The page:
Tough going continues in US grinding beef market

Beef Central, 22/10/2016



AUSTRALIAN exporters continue to encounter tough trading conditions in the US grinding beef market.

The graph published here, prepared this week by Steiner Consulting, graphically illustrates the changing fortunes for Australian manufacturing beef exports to the United States over the past three years.

Tonnage has continued to decline dramatically as the 2016 years has worn on, and are now only a fraction of the huge monthly volumes of trade experienced during large parts of 2014-15.

Part of that can be explained by reduced supply out of Australia, but increasingly, Australian exporters are also having to divert lean manufacturing product into alternate export markets, often at cheaper prices, due to lack of competitiveness in the US market, traders told Beef Central on Friday.

Meat & Livestock Australia this week reported 90CL cow beef at 542.7c/kg, compared with 614c/kg below where it sat this time last year, as scarce Australian product battles to remain competitive against an abundance of US domestic product. For much of last year prices were well above 700c/kg, representing a 20-25pc decline in value since that period.

Imported grinding beef prices were modestly higher this week, Steiner reported in its weekly imported beef summary prepared for MLA, but that largely reflected lack of product available rather than stronger demand.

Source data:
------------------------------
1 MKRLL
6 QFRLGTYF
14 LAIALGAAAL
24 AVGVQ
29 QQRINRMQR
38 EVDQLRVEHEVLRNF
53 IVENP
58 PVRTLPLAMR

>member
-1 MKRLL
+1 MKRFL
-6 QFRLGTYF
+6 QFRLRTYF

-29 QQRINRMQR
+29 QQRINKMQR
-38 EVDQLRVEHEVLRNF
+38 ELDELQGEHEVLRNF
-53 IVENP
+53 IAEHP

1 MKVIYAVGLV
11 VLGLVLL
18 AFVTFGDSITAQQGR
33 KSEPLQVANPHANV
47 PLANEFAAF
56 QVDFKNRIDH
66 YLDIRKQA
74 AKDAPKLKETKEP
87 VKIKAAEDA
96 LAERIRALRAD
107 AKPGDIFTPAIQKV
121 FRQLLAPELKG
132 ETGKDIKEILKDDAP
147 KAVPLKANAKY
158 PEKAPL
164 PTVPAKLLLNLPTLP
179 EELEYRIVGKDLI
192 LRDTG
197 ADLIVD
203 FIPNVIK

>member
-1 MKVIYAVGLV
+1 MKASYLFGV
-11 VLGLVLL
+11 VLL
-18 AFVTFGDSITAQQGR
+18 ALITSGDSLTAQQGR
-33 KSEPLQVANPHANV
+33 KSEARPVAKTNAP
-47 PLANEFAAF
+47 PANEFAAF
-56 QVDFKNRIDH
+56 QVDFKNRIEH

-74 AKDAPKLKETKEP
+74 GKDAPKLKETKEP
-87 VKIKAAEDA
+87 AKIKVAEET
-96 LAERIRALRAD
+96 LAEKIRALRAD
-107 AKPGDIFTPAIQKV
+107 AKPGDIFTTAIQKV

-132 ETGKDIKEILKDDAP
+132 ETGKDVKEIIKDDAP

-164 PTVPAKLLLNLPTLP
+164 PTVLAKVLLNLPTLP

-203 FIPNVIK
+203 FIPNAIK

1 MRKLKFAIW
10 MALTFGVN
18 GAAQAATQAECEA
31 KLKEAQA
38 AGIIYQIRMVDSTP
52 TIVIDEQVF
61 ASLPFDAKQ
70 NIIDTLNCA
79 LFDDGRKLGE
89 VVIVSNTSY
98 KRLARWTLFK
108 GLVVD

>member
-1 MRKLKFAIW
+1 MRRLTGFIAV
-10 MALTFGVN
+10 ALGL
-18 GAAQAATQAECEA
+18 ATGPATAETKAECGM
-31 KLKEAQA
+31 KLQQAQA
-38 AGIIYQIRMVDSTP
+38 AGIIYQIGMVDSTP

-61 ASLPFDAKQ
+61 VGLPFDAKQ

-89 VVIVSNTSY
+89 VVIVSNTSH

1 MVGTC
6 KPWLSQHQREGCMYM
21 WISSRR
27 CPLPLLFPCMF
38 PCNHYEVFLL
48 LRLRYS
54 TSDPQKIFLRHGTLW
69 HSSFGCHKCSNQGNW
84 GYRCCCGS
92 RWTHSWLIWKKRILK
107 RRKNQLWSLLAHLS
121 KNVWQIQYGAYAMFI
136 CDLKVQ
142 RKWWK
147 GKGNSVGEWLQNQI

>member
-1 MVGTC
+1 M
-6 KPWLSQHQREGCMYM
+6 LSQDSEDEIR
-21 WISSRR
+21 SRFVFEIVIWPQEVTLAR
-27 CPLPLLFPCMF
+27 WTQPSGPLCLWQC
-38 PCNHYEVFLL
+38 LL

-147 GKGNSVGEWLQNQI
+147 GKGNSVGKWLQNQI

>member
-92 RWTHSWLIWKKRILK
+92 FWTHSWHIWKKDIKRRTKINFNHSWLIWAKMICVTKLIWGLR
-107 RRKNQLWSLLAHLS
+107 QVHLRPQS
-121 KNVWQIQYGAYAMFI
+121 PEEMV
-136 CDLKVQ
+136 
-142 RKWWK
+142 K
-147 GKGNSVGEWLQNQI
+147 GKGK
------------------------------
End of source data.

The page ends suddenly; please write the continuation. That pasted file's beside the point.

Both lean and fat trim prices in the US were down sharply compared to year-ago levels and the five year average.

In sharp contrast with Australia, beef prices in the US currently are quite weak, with the fed cattle price now at its lowest level since 2010.

“Imported beef trading remains especially difficult in light of weak domestic beef prices and reduced offerings from overseas suppliers. This dynamic has been in place for the last few months but it has become even more prominent recently,” Steiner’s report said yesterday.

Some US traders were likely selling product short, which explained some of the lower FOB values seen in recent weeks, Steiner said.

“However, that business remains somewhat spotty as traders also recognize the risk, especially as spot supplies have become tighter. Finding available spot product has become increasingly difficult and this makes covering short positions difficult and risky.”

JBS Brazil making inroads

Availability of South American beef (recently re-admitted to the US after a long absence) was still limited, but supplies were expected to increase in 2017.

One of the largest Brazilian exporters, JBS SA, said this week it expects to export 100 containers of Brazilian fresh beef to the US per month beginning in the first half of 2017, equivalent to about 2500t.

JBS’s first container of Brazilian fresh beef sent to the US landed in Philadelphia on 14 October – a consignment of 25t of product produced in the company’s Campo Grande unit, in Brazil’s Mato Grosso do Sul state.

For the rest of 2016, JBS Brazil plans to send 10 containers to the US per week, representing 250t.

“The participation of JBS in this new market is strategic, because it opens a new frontier for fresh beef exports, not just for the US but also to other markets that follow the same standards in terms of sanitary requirements,” JBS Brazil spokesman Miguel Gularde said in a statement.